A rainy Sunday did not dampen spirits as the first Sunny Side Up Food and Fitness Festival catered to the foodies and fitness freaks with complete enthusiasm. Here is what The Sherp has to say about the fest.
Held at Cooperage in Churchgate, the event was initially supposed to be held in the outdoors. But rain forced them to move indoors into a slightly smaller set-up. Things got a little cramped, but not to a point of suffocation. Special mention here though, they did carry on their activities just as planned in whatever little space was made available to them.
2. The staff made themselves available:
We cannot complain about that; the staff went out of their way to ensure people did not face even the slightest inconvenience. They even actively participated in the workshops taking place and egged people to come forward and join them. Kudos you guys.
3. Workshops were open to young and old:
The Sherp ended up missing a few workshops thanks to bad weather, but we did manage to catch three in the running. Studio 23 helped kids mix fun and fitness together, while Atul Ingle’s Fit Swag encouraged people across ages to come and dance their way to fitness. Karishma Sakhrani’s cooking demonstration showed us how everyday food could be substituted with healthy alternatives. People did not shy away from participation, which was a definite plus. Fitness volunteers also took the effort to walk around the venue and interact with people. The Sherp might actually take up one such offer. Shout out here to UACTIV.
4. Limited food options:
With a variety of fat-free, low cal and health food made available, The Sherp definitely wished there was more that could have been offered from every stall. Hungry, that we were, there wasn’t much for us to choose from at most stalls.
Bela Gupta impressed us the most with her venture Herbivore that, as the name says, caters to vegetarian food. We asked her for the lightest option and she offered the Japanese Shoyu Ramen Bowl. We dig, we really dig. If we could, we would have gone for the Mexican Chipotle Bowl too.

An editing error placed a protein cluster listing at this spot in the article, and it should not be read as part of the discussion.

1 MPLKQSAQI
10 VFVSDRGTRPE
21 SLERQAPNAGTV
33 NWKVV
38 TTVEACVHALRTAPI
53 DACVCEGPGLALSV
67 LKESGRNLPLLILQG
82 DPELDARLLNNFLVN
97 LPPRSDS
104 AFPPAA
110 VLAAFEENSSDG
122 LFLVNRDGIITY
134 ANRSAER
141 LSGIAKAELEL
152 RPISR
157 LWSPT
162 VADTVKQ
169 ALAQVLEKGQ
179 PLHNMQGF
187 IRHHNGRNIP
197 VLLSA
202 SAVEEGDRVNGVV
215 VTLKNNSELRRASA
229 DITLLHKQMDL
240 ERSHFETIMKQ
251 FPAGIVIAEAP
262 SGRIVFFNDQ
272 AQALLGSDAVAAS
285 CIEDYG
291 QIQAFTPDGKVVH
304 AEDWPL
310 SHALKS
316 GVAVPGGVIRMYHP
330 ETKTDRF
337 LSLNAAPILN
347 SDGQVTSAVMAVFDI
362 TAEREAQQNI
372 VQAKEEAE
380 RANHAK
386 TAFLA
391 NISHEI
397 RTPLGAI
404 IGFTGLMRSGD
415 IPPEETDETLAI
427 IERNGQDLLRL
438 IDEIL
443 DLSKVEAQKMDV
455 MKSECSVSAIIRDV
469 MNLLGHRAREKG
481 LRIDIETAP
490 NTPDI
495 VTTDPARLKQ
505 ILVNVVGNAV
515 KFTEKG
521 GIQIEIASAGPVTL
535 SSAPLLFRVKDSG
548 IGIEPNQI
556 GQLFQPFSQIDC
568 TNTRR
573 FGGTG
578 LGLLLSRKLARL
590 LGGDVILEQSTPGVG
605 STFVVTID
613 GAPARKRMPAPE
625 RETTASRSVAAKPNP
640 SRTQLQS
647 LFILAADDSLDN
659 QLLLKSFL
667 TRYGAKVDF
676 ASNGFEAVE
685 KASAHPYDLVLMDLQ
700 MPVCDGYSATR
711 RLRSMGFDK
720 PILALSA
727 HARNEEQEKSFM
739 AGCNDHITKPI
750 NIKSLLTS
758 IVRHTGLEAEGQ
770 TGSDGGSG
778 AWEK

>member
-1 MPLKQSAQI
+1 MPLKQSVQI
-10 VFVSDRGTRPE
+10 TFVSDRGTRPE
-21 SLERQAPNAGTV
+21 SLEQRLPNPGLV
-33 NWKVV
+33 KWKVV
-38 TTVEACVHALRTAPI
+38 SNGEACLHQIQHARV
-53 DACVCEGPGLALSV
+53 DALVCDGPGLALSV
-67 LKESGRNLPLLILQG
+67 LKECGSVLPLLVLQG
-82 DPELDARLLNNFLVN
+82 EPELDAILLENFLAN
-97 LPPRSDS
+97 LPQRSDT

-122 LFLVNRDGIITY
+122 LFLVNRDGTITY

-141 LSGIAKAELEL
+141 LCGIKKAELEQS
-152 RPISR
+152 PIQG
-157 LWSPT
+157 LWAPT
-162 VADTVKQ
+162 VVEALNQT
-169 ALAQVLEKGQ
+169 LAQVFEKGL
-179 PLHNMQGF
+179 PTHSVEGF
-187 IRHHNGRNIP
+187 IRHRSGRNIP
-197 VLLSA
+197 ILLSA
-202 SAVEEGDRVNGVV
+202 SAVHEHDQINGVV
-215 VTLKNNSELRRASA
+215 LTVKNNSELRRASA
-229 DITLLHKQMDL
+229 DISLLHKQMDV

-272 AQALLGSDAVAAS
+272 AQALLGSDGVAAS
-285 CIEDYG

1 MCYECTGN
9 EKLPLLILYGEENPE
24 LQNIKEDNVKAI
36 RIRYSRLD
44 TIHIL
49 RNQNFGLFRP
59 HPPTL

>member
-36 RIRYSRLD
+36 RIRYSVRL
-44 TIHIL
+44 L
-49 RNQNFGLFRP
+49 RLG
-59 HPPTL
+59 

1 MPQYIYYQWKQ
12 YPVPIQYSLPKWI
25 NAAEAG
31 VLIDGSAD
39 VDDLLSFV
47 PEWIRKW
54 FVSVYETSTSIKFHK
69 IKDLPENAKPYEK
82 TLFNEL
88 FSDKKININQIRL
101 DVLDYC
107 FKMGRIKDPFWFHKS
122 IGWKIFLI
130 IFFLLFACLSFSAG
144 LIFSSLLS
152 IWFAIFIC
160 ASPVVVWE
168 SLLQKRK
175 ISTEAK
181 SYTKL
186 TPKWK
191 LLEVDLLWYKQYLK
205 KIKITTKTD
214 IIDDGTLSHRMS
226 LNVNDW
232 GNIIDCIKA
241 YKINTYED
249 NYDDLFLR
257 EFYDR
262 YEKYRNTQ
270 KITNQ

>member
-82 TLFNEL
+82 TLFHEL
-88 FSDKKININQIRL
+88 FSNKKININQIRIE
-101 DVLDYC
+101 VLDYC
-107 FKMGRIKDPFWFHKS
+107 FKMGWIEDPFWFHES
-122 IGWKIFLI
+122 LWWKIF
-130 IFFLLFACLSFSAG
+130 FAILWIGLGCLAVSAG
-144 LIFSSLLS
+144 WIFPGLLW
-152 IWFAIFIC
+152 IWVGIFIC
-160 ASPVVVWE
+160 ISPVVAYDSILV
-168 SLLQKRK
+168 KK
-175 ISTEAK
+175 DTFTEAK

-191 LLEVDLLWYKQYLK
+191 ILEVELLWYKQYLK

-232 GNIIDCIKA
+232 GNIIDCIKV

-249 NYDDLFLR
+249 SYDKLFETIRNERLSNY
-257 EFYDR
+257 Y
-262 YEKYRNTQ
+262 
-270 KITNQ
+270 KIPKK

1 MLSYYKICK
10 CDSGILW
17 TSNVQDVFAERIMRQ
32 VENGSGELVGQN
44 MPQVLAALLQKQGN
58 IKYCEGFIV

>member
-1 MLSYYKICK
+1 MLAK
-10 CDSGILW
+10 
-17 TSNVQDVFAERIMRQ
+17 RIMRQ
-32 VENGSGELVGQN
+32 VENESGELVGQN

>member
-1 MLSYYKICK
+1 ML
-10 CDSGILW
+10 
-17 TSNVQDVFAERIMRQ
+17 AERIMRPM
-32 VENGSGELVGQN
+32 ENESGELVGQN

The other stall that kept us happy was Cool Story. We were impressed with Venkatesh’s cool approach towards his customers. He was chatty and friendly; it was enough to draw people to the stall. We opted for the Classic Coffee Fratte with a dollop of chocolate. Two thumbs up there. The healthy angle here though was the Fratte bowls which could be your best substitute for a boring breakfast.
Green Gusto turned out to be the real crowd puller. As we spoke about the lack of tummy-filling food options at the venue, it wasn’t surprising that people were making head and tail for these delicious Nachos. They were crackling with every bite and just as delicious. Not entirely healthy with the cheese, but the tortillas were maida-free. We were sold.
Our next stop was Organic Farmers Co. With a menu ranging with dishes made from quinoa, it took traditional meals and gave them a quinoa filling. We opted for the Quinoa Falafel and topped it up with Momo Foku mixed with quinoa and spinach.
8 food offered healthy sandwiches with fillings we hadn’t tasted together before. Starting with the Souperfood Sandwich, we were treated to a mix of avocado and beetroot. You might cringe, but trust us, it was quite nice. Post this we opted for the Coronation Sandwich. Owing to the lack of non-veg food available at the venue, the Coronation Sandwich gave us our chicken fix.
For our last stop, we made our way to Kokos Natural for some healthy dessert options. Anuja gave us a short explanation on how her products are 100% organic, with the salt being sourced from the Himalayas, coconut sugar that carries a sweetness similar to cane sugar and gluten-free raw banana flour. We sampled a Chocolate Chip Cookie and Gluten-free Brownie made from their ingredients, and were quite impressed with the outcome.
Overall, Sunny Side Up would have garnered a lot more footfalls if not for bad weather. But we think they were lucky considering they could have served up a lot more for people who were bound to get hungry after a good workout. Overall, the initiative stuck to what it promised to offer, which we think is a good thing.